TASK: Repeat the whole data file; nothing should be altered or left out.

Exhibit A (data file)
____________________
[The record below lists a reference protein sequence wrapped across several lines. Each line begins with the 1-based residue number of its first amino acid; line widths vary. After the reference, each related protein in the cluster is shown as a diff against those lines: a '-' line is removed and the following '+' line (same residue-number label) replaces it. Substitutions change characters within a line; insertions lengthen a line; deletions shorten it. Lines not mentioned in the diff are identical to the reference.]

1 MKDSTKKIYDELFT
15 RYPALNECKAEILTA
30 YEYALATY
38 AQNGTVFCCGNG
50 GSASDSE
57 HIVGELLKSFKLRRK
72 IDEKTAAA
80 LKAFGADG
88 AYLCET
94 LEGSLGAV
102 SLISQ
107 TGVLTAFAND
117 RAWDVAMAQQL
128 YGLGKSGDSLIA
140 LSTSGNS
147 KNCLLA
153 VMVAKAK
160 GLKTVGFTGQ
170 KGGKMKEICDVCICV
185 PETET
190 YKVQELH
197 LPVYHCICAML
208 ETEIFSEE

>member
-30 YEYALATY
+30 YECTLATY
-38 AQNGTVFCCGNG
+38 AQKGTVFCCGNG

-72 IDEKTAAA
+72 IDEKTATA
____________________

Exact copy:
[The record below lists a reference protein sequence wrapped across several lines. Each line begins with the 1-based residue number of its first amino acid; line widths vary. After the reference, each related protein in the cluster is shown as a diff against those lines: a '-' line is removed and the following '+' line (same residue-number label) replaces it. Substitutions change characters within a line; insertions lengthen a line; deletions shorten it. Lines not mentioned in the diff are identical to the reference.]

1 MKDSTKKIYDELFT
15 RYPALNECKAEILTA
30 YEYALATY
38 AQNGTVFCCGNG
50 GSASDSE
57 HIVGELLKSFKLRRK
72 IDEKTAAA
80 LKAFGADG
88 AYLCET
94 LEGSLGAV
102 SLISQ
107 TGVLTAFAND
117 RAWDVAMAQQL
128 YGLGKSGDSLIA
140 LSTSGNS
147 KNCLLA
153 VMVAKAK
160 GLKTVGFTGQ
170 KGGKMKEICDVCICV
185 PETET
190 YKVQELH
197 LPVYHCICAML
208 ETEIFSEE

>member
-30 YEYALATY
+30 YECTLATY
-38 AQNGTVFCCGNG
+38 AQKGTVFCCGNG

-72 IDEKTAAA
+72 IDEKTATA